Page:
Spent nuclear fuel from the two reactors at Exelon’s La Salle County generating station in the US is to be moved from indoor cooling pools to outdoor ‘dry casks’ no later than 2010, according to reports.
The dry casks, already in use at other reactors, appear as small concrete silos lined up on a two-foot thick concrete pad. Within each 180-tonne cask’s reinforced concrete exterior, is an inner steel shell that will contain 68 old but still radioactive fuel assemblies.
The casks are approved by the US Nuclear Regulatory Commission.
As is the case among many industry processes, waste products and by-products are a common occurrence, with this termed as ’spent nuclear fuel’ in the nuclear power process. Spent fuel is nuclear fuel that has been irradiated in a reactor to the point where it is no longer useful in sustaining a nuclear reaction.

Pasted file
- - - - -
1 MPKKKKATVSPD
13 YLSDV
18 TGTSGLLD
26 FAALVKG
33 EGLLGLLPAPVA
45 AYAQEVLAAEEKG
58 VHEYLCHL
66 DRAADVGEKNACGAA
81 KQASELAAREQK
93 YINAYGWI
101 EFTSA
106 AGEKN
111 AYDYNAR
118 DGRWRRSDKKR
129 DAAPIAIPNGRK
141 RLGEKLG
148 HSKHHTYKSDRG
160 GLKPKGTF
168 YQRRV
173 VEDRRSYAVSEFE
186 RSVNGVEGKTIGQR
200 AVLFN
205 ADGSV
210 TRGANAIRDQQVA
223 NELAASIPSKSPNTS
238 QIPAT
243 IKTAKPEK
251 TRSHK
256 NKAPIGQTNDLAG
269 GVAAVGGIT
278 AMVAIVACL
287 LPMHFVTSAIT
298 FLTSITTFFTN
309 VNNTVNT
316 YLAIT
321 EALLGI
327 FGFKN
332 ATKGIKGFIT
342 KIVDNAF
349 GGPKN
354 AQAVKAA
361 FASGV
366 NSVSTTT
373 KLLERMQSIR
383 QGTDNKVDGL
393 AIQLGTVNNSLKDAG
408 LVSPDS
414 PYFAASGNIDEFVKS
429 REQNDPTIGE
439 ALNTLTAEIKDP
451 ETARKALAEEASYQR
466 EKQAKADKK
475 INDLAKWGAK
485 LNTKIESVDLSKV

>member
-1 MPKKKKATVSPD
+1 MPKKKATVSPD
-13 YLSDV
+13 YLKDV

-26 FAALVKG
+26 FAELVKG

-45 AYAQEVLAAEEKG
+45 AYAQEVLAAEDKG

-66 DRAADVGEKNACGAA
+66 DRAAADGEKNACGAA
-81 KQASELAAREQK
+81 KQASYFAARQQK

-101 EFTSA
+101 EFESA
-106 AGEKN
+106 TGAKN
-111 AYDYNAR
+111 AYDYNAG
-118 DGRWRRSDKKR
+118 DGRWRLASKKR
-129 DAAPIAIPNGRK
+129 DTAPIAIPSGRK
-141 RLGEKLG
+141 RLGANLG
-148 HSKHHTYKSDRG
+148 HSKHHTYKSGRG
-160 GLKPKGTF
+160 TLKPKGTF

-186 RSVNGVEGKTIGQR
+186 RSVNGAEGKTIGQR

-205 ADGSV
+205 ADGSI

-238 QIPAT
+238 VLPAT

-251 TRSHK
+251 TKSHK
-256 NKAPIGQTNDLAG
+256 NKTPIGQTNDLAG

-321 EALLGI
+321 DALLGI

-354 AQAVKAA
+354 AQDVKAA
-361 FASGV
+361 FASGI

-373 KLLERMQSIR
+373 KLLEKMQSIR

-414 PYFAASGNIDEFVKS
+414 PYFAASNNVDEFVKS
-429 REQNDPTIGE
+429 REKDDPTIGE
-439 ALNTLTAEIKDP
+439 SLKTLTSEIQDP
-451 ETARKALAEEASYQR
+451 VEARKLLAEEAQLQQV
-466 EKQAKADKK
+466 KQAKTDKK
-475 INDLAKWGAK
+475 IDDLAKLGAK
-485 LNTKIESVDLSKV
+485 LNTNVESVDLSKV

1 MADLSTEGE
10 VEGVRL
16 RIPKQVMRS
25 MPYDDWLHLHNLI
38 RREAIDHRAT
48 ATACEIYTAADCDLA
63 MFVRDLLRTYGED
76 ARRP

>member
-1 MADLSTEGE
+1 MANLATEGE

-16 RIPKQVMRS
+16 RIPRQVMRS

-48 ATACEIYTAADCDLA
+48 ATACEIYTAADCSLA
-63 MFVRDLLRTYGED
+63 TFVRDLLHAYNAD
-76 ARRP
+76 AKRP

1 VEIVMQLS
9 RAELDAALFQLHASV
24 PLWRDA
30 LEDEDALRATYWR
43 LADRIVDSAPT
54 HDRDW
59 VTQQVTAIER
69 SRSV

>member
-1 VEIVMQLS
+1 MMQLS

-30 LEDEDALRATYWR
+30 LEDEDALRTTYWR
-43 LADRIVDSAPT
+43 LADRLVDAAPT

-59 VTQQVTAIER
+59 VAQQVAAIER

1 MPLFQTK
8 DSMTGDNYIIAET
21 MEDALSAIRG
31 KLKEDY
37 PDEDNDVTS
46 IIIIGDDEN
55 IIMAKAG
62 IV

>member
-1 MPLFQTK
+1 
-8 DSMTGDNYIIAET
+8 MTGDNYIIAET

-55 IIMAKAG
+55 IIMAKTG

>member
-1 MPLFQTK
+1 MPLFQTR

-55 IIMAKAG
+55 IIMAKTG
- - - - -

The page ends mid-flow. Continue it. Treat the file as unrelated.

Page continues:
This is still high level radioactive waste however, and is naturally potentially hazardous. A number of methods of storage are available, perhaps the most practical and widely preferred of these is dry cask storage (DCS).
The move is necessary at Exelon’s Las Salle County site because the indoor storage area is nearing capacity, and the federal government’s Yucca Mountain nuclear waste repository in Nevada is not completed.
The multi-billion dollar Yucca facility, designed to accept all national radioactive waste, was to have been completed in 1998. It now is anticipated for completion in 2020, according to Bill Stoermer, the station's Government Affairs Director, speaking to the Marseilles City Council.
The dry cask system already has been installed in two other Illinois Exelon plants and will be built soon
“Our intent is not to store any more than the plant has fuel capacity for,” Stoermer is believed to have said.
Exelon Corporation (Exelon) is a registered public utility holding company that, through its subsidiaries, operates in two business segments, Energy Delivery and Generation.
Additional information about dry cask storage is available online from the Nuclear Energy Institute at www.nei.org and the NRC at www.nrc.gov.
A Focus Feature is also available from gasworld, exploring the use of DCS in the nuclear energy sector and the helium involved in this storage technique.